Supreme Court rules for death row inmate on racial discrimination in jury selection
Supreme Court rules for death row inmate on racial discrimination in jury selection

The US Supreme Court [official website] ruled [opinion, PDF] Monday in favor of a Georgia death row inmate who claimed racial bias in the jury selection process. In Foster v. Chatman [SCOTUSblog materials] the court held that the Georgia Supreme Court’s decision that petitioner Timothy Foster failed to show purposeful discrimination was clearly erroneous.
The case involves a black defendant and a white victim. The state of Georgia struck all four black prospective jurors, and the prosecution’s notes later revealed that the prospective jurors had been identified and labeled as black. The Georgia courts found no race discrimination. In an opinion by Chief Justice John Roberts, the Supreme Court reversed:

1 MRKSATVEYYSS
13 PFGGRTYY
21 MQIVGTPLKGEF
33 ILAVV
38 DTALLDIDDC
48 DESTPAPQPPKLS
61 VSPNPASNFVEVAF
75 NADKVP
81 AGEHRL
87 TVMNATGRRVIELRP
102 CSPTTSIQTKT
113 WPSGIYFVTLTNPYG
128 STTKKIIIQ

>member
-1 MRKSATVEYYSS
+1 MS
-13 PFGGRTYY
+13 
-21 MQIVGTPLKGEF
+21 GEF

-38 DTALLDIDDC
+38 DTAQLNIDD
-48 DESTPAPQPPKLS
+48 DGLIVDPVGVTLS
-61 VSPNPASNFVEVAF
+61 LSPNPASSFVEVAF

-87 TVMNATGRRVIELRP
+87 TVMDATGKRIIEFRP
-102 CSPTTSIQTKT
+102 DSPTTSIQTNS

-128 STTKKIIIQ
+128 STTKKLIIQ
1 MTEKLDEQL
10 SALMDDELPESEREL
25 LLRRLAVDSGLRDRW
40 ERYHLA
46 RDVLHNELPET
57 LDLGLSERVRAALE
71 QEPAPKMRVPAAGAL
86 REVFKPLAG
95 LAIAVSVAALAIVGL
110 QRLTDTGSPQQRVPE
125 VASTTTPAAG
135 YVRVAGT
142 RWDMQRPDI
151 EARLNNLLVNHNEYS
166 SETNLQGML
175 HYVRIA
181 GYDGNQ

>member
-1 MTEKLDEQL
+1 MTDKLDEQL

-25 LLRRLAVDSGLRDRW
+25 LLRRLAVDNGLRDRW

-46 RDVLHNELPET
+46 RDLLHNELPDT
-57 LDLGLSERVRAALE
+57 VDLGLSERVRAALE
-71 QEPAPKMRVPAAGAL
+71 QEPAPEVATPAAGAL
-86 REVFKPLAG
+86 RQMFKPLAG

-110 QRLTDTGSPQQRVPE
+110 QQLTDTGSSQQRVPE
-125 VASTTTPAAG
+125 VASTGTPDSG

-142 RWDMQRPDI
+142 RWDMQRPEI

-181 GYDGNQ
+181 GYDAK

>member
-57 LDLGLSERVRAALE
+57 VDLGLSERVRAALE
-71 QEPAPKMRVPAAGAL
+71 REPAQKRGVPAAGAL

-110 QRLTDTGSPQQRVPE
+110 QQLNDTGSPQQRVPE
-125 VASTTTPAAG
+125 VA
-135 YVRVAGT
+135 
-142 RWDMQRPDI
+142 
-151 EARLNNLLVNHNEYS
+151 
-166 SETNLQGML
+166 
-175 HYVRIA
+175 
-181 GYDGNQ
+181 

The State’s new argument today does not dissuade us from the conclusion that its prosecutors were motivated in substantial part by race when they struck Garrett and Hood from the jury 30 years ago. Two peremptory strikes on the basis of race are two more than the Constitution allows.

Justice Samuel Alito filed a concurring opinion, and Justice Clarence Thomas dissented.

The court heard oral arguments [JURIST report] in the case in November. The justices questioned the lawyers about whether they had authority to hear the case and then spent the rest of the time on the race issue. Many of the justices appeared to side with the petitioner, pointing out that many of the prosecution’s reasons for striking jurors appeared dubious. The court granted certiorari [JURIST report] last May.